The horizon was as bright, bold, and inviting as that of the blue bay itself, at its most lyrical. In that sense, and many others, it was such an innocent time.

Yet innocence, I suppose, is a relative term that takes on meaning only in strict relationship to the lessons of its contrapuntal “shadow,” experience. And we, all of us, adult and child alike, are becoming experienced. Like it or not.

(And by itself, that is not necessarily a bad thing. Not at all. But it is most certainly an invitation to the great o’er-looming question now hitting us all right in the face (and often very hard) collectively and alone: what are we to do with it, and where are we to go from here? Oh yeah, and how?

For some reason I cannot know, yet trust absolutely, I have hope.)

Coconut Grove 1970

(Click to view larger; return by back-arrow.)

Downtown, Close-Up

Let me clarify that I did not sit down to write another elegaic piece about AIDS and its long shadow. Been there, done that, am living it, and grateful to be alive.

I write more of a universal human experience confronted by anyone who sticks around long enough, and in South Florida it needn’t be that long, at all: the fading into history of yet another golden era. As so poetically expressed by Robert Frost, Nothing Golden Can Stay. I have to see that the Grove of that era was a “moment,” one so exquisitely vibrant and alive that it did not seem so. And perhaps that is why, for all of its canned “festiveness,” the Cocowalk mega-complex always touches me with a light but definite sense of sadness. Every time I go there, after all of these years.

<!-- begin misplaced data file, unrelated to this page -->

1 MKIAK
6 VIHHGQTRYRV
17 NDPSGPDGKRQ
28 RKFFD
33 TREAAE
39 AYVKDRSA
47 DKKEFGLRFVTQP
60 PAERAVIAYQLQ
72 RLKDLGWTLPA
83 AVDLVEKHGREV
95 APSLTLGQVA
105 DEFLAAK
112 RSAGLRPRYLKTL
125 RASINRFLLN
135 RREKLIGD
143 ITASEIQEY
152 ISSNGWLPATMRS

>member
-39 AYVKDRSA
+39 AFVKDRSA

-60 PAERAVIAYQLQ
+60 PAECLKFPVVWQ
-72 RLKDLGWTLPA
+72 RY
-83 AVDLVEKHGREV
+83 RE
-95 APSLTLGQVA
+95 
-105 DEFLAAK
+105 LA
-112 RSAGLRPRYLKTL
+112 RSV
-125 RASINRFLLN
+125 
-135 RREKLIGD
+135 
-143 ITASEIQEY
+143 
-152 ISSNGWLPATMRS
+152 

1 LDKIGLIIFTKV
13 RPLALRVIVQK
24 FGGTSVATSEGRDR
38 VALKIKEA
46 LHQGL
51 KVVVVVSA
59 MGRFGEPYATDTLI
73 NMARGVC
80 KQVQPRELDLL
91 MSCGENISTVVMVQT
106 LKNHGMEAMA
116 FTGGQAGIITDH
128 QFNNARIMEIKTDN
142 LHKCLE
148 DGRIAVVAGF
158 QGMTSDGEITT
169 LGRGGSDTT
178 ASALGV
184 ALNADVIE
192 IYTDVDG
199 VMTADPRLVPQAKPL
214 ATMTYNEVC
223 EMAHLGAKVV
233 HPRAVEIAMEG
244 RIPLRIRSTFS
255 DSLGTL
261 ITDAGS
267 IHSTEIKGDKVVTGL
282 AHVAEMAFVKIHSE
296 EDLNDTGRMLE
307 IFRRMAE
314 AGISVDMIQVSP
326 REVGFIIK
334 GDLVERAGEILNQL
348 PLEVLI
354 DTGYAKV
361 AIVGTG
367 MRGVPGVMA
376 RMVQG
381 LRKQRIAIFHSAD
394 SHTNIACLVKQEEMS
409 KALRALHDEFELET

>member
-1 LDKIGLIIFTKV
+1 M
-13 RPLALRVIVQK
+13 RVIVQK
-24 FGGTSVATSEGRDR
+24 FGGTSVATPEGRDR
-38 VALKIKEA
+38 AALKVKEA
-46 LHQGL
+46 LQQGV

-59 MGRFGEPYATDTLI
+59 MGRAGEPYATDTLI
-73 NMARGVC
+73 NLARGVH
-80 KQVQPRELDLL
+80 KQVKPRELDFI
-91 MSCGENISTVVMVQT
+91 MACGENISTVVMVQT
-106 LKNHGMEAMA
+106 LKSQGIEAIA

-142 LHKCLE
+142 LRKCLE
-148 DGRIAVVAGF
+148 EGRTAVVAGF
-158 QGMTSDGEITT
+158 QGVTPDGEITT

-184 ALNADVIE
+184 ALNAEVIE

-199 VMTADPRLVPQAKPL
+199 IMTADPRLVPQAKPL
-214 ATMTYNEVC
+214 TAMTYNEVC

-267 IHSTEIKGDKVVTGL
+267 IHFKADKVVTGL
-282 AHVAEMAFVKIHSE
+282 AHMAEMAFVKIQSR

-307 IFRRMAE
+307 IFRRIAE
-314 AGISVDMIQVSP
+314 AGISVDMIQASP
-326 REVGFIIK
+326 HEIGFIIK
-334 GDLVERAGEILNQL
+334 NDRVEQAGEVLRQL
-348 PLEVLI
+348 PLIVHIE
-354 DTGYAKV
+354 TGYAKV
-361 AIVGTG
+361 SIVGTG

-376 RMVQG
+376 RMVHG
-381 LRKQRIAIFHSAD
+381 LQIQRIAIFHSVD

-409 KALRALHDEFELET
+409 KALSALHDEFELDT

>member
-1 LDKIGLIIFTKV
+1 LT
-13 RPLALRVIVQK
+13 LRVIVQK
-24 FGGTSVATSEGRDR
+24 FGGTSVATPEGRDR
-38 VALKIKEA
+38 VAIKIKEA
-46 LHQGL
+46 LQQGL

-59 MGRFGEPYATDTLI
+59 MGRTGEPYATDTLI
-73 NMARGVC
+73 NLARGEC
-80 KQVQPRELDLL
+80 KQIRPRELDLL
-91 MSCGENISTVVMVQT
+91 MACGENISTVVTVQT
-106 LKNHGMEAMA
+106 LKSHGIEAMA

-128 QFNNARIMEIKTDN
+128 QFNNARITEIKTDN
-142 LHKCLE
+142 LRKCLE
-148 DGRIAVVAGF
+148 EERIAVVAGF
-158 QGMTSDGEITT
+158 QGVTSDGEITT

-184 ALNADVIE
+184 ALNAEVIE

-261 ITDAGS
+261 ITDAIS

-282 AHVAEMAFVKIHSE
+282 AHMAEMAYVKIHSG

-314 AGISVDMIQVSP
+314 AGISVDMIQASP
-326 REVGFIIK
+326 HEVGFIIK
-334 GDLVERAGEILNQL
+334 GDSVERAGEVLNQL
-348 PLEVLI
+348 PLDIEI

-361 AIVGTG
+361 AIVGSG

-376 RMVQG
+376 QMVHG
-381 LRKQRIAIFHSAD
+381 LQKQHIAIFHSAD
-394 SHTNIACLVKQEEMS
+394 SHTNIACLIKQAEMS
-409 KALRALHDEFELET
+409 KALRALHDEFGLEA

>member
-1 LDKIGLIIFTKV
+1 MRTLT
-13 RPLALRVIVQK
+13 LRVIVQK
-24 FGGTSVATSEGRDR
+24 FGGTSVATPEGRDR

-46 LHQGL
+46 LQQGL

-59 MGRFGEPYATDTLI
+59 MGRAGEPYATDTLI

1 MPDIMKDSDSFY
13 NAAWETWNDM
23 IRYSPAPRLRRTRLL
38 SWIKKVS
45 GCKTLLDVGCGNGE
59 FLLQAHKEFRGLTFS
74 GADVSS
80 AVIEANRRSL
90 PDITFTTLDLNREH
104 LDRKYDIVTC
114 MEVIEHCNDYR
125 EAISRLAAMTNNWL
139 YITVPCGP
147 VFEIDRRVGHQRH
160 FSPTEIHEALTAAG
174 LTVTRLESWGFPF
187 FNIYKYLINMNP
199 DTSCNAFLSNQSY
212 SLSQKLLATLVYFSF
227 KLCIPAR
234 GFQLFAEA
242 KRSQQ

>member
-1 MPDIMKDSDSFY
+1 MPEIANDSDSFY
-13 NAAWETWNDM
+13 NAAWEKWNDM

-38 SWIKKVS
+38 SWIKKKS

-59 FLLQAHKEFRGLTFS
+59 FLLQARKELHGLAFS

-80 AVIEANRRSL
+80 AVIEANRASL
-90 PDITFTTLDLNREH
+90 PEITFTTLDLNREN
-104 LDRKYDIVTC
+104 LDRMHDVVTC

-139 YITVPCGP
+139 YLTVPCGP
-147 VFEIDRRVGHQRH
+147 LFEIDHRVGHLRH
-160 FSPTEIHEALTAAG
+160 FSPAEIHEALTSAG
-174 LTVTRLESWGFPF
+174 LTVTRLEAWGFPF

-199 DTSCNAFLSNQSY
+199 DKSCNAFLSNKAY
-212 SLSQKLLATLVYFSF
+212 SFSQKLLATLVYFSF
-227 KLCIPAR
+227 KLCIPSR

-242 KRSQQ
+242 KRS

This is how we often learn that we have really loved: we find ourselves mourning, to greater or lesser degree, and look back. I believe there might be a better way.

Miami River, and Egret

I write of one era, and yet: I’ve heard from the old timers how the real peak of the Grove was in the ’50’s, (Oh, Paul, my God! You should’ve been there! It really was something to see.) when the “beat poets” took up residence and still more artists came, of all kinds, and a vibrant, cultured, and tolerant (real) community came to thrive in a most unlikely slice of tangled subtropical forest along the shores of Biscayne Bay.